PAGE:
NewScientist – A painstaking investigation of Europe\u2019s cave art has revealed 32 shapes and lines that crop up again and again and could be the world’s oldest: “A painstaking investigation of Europe’s cave art has revealed 32 shapes and lines that crop up again and again and could be the world’s oldest code: “…Von Petzinger, a palaeoanthropologist from the University of Victoria in Canada, is spearheading an unusual study of cave art. Her interest lies not in the breathtaking paintings of bulls, horses and bison that usually spring to mind, but in the smaller, geometric symbols frequently found alongside them. Her work has convinced her that far from being random doodles, the simple shapes represent a fundamental shift in our ancestors’ mental skills. The first formal writing system that we know of is the 5000-year-old cuneiform script of the ancient city of Uruk in what is now Iraq. But it and other systems like it – such as Egyptian hieroglyphs – are complex and didn’t emerge from a vacuum. There must have been an earlier time when people first started playing with simple abstract signs. For years, von Petzinger has wondered if the circles, triangles and squiggles that humans began leaving on cave walls 40,000 years ago represent that special time in our history – the creation of the first human code. Between 2013 and 2014, von Petzinger visited 52 caves in France, Spain, Italy and Portugal. The symbols she found ranged from dots, lines, triangles, squares and zigzags to more complex forms like ladder shapes, hand stencils, something called a tectiform that looks a bit like a post with a roof, and feather shapes called penniforms. In some places, the signs were part of bigger paintings. Elsewhere, they were on their own, like the row of bell shapes found in El Castillo in northern Spain or the panel of 15 penniforms in Santian, also in Spain.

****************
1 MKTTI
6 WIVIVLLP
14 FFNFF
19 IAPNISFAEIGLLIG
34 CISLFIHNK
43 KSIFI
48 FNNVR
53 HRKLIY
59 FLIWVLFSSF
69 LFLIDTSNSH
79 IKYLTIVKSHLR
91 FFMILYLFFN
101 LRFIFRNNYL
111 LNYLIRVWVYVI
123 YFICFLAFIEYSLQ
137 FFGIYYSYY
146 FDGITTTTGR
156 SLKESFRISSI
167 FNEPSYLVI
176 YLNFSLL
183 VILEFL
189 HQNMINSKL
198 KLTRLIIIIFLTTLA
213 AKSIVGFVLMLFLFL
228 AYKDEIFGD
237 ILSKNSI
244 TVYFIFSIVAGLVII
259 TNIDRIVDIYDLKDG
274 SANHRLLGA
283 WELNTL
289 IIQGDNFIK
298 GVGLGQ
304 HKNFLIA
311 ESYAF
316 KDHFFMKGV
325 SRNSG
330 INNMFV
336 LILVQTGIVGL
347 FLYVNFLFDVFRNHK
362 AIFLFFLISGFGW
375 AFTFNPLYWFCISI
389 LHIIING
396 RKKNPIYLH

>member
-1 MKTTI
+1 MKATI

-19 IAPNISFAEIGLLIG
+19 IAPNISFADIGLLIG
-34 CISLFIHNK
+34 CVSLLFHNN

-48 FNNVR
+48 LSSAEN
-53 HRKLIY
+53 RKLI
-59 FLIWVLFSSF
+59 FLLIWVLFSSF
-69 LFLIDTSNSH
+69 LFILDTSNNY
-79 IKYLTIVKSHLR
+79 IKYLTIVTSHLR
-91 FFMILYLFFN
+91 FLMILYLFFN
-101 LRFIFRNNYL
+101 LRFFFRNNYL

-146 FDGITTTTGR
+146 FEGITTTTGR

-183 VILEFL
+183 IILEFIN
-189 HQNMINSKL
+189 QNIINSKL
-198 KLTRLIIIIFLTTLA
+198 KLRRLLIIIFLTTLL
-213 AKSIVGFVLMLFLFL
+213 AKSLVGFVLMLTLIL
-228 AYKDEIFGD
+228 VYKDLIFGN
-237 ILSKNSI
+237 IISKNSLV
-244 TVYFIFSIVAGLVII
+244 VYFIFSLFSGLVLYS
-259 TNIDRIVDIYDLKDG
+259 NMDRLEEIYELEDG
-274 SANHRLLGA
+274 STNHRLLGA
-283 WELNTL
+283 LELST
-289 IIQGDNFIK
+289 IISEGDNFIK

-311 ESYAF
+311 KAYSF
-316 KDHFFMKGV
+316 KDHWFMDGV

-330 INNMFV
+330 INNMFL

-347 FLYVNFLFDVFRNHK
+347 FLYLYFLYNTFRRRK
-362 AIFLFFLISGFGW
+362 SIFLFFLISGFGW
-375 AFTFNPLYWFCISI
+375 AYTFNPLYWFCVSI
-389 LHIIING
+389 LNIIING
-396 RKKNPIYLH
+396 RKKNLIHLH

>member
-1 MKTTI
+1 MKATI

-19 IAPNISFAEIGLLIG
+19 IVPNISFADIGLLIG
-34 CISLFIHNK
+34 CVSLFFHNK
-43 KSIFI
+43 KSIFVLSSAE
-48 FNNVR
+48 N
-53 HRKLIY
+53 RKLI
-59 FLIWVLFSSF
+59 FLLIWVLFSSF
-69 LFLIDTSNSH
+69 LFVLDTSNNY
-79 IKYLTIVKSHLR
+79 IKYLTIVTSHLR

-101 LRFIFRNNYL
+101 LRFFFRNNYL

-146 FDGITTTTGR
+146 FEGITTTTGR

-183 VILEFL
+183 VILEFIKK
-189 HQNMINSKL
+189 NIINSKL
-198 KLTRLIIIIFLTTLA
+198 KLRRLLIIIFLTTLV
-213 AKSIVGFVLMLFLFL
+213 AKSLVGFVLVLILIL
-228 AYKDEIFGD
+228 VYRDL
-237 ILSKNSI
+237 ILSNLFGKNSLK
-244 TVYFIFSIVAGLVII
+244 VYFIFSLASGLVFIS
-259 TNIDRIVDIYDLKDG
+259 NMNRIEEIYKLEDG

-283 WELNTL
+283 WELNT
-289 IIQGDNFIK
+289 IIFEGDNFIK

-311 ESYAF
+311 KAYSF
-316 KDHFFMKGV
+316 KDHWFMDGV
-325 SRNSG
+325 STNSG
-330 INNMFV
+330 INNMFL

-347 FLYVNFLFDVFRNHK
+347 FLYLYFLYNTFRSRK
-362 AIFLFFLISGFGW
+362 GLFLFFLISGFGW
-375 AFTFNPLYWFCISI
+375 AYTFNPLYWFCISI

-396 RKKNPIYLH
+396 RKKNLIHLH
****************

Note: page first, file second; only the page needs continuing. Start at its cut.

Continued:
Perhaps the most startling finding was how few signs there were – just 32 in all of Europe. For tens of thousands of years, our ancestors seem to have been curiously consistent with the symbols they used. This, if nothing else, suggests that the markings had some sort of significance. “Of course they mean something,” says French prehistorian Jean Clottes. “They didn’t do it for fun.” The multiple repetitions of the P-shaped claviform sign in France’s Niaux cave “can’t be a coincidence”, he argues…”